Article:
By ANGELA DAWSON
Front Row Features
HOLLYWOOD—Scarlett Johansson first learned of Kiwi filmmaker Taika Waititi’s idea for a World War II-set satire “Jojo Rabbit” through a familiar source.
“The first person who told me about the script was (Chris) Hemsworth,” the “Avengers” actress reveals during a press conference promoting the film. “He’d read it at some point. I assume he was working with Taika on something. He read it and loved it. I didn’t know there was a character for me to play in it but he told me I had to read the script because it’s so good. And then it came back to me at some point through my agent, who also said I have to read it. So, I read it and it was this beautiful gem, which is so rare. It was beautifully descriptive and touching. I cried when I read it; that’s a good sign.”
Like her “Avengers” co-star, the actress found the screenplay, which Waititi wrote, inspired by a book his mother recommended, “full of whimsy and childlike but also poignant and strong.”
“It had a vulnerability but also a big personality that came across,” she continues. “It was so dynamic. I knew Taika a little bit and so we met and chatted. I don’t know if it was me that had to convince (him) or (vice versa), but actually it ended up just us together having a drink.”
Johansson, 34, plays Rosie, a young mother living under Nazi occupation with her 10-year-old son, Jojo. She pretends to go along with rules of the town’s German occupiers but she secretly risks her life to hide a teenage Jewish girl in her attic. Meanwhile, JoJo is becoming a brainwashed member of the Hitler Youth, and even has an imaginary Hitler friend (played with childish impetuousness by Waititi). The tow-headed boy gets the nickname Jojo Rabbit when he is unable to bring himself to slaughter an innocent rabbit when a Nazi captain orders him to do so. He subsequently sustains severe injuries to his face and body when he tries to detonate a hand grenade. Clearly, Jojo doesn’t have what it takes to be a Nazi but he tries nonetheless.
When Jojo eventually finds Elsa (Thomasin McKenzie) hiding behind a wall in his dead sister’s room, he tries to keep that information from his mother, knowing she’ll be furious with him. Eventually, though, mom finds out and is worried that she, her son and their guest are in grave danger if the Nazis figure out what’s going on. That concern becomes valid when an SS contingent led by the merciless Deertz (Stephen Merchant) shows up unexpectedly and searches the house. When discovered, the girl insists she is the boy’s sister, but there are potentially incriminating holes in her story. A German captain named Klenzendorf (Sam Rockwell) also has suspicions but he may be the key to the boy and the girl’s salvation.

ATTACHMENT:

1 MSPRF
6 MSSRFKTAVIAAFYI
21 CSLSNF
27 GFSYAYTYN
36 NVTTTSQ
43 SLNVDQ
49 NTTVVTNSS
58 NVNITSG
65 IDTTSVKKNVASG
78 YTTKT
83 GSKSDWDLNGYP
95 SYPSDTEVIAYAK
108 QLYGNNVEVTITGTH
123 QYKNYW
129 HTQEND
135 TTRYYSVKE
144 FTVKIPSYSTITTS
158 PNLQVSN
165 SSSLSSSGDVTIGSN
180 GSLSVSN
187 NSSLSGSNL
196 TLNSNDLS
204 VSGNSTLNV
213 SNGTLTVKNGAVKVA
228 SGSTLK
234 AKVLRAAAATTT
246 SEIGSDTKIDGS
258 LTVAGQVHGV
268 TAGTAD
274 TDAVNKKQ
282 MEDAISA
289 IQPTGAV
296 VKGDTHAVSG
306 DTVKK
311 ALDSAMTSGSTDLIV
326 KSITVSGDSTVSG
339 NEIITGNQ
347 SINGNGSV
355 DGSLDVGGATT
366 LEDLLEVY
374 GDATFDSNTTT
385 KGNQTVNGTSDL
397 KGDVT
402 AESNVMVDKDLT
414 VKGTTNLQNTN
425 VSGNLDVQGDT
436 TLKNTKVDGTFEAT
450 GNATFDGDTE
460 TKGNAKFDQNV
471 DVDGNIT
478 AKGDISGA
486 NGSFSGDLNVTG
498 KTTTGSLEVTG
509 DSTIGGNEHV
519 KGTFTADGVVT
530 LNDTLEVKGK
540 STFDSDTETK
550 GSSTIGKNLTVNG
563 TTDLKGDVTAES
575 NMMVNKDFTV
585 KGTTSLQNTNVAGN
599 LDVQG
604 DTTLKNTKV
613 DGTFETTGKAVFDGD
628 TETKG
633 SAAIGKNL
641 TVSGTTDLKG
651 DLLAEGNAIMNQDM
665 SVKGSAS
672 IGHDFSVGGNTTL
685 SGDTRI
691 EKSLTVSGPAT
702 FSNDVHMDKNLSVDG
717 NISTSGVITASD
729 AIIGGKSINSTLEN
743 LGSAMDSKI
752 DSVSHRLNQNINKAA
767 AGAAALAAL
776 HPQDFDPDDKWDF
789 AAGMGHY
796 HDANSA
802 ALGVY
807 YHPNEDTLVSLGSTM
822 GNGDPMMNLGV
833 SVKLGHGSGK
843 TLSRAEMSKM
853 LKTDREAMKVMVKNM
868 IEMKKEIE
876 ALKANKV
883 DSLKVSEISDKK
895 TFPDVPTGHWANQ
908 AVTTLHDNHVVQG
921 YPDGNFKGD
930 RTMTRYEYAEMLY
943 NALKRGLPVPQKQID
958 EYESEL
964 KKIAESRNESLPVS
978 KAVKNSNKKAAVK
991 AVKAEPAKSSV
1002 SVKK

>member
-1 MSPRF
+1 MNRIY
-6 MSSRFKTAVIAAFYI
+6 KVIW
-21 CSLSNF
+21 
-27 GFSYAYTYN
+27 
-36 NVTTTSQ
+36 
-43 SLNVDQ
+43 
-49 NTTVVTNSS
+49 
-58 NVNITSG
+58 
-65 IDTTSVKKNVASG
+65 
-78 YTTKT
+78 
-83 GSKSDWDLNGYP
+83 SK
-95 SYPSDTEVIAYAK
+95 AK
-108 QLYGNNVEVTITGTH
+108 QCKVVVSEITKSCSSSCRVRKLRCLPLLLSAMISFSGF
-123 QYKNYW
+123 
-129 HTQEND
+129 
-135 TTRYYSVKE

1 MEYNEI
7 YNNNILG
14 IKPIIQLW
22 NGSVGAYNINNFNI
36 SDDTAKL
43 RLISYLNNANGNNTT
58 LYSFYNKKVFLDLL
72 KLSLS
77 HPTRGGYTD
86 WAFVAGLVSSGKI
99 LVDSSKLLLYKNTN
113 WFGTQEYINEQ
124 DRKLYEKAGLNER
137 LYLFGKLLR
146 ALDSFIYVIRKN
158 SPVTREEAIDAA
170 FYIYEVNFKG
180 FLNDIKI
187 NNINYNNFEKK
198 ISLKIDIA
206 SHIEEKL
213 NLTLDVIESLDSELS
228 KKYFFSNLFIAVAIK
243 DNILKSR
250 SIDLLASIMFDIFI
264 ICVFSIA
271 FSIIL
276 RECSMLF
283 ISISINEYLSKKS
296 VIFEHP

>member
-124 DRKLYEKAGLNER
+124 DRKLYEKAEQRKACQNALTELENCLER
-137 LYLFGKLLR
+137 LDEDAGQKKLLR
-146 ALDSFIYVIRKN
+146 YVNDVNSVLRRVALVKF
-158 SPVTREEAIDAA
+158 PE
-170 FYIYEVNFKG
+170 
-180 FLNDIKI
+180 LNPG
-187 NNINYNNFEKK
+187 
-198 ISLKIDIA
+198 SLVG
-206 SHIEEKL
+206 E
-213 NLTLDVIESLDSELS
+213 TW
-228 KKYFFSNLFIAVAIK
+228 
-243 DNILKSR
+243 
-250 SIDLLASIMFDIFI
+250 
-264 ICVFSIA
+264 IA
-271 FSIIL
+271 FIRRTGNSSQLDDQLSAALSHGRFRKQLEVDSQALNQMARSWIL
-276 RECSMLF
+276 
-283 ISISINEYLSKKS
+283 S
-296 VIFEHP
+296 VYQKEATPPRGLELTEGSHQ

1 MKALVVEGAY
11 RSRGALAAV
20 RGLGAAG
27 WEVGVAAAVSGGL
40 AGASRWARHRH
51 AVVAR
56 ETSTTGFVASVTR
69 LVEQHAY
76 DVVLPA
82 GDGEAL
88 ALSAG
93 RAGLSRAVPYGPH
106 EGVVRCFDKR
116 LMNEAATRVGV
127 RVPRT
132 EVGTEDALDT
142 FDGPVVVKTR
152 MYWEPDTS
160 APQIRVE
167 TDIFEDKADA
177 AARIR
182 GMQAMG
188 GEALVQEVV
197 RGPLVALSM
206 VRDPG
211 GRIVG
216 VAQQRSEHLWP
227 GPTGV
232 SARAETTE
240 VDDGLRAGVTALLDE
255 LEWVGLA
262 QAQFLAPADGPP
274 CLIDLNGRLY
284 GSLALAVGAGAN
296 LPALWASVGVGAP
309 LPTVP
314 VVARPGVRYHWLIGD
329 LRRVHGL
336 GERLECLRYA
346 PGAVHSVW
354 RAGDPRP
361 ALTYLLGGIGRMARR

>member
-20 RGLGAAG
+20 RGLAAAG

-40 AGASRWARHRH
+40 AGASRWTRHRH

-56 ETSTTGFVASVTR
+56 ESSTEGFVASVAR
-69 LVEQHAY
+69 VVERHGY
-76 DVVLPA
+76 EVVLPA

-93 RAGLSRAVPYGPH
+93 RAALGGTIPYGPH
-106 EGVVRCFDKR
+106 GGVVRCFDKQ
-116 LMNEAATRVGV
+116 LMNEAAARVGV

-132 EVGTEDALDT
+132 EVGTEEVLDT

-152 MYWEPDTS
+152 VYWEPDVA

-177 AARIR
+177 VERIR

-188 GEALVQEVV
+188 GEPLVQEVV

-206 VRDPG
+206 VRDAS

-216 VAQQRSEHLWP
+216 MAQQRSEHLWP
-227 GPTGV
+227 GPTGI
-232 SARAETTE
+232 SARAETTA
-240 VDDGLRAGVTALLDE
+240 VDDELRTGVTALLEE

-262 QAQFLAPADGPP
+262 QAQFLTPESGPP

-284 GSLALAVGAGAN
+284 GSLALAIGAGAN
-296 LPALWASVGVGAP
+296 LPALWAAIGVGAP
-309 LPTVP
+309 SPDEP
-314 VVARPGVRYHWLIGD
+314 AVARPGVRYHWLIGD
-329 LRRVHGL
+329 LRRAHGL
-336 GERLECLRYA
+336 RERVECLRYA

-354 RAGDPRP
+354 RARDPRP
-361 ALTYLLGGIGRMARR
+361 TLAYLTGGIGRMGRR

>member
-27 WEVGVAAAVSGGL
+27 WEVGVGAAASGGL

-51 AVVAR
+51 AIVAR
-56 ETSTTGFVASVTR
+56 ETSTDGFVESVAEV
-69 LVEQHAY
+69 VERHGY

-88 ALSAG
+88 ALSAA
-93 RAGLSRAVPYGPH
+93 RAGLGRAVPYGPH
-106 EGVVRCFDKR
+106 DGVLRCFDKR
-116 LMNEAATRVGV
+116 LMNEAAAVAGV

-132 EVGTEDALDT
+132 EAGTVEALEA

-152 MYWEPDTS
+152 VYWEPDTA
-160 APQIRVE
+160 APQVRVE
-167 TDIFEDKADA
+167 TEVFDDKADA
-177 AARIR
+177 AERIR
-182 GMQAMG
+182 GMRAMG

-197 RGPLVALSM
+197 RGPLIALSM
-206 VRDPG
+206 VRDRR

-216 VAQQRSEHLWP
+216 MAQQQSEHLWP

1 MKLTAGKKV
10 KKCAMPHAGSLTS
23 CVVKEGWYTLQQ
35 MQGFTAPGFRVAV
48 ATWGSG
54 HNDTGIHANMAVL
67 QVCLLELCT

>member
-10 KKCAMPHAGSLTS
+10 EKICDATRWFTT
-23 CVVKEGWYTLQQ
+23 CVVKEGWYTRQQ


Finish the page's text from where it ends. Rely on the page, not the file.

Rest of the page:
The 44-year-old filmmaker/actor began writing “Jojo Rabbit” nearly nine years ago, after his mother (who is Jewish) finished reading a book called “Caging Skies,” by Christine Leunens, and recommended it to him. The novel is quite dark in tone—not funny at all—but Waititi liked the idea of telling a story about war from a child’s point-of-view.
“At the time, it was more like a reflection of what children go through during wars and conflicts, and how they see adults operating, and what they take away from watching adults during war,” says the New Zealand native, who also is half-Maori. “We’re supposed to be nurturing them and being reliable but when wars happen, that all goes out the window and nothing makes sense. I was fascinated with how children saw that in World War II because I’ve never seen that shown on film before. I’ve seen films set during (World War II) about children but not really how they experience it.”
Because Waititi prefers comedy to drama, he infused the screenplay with a lighthearted touch that makes the dramatic moments in it even more poignant.
The filmmaker insists that while “Jojo Rabbit” has humor in it, his goal was not to makes light of what transpired 80 years ago.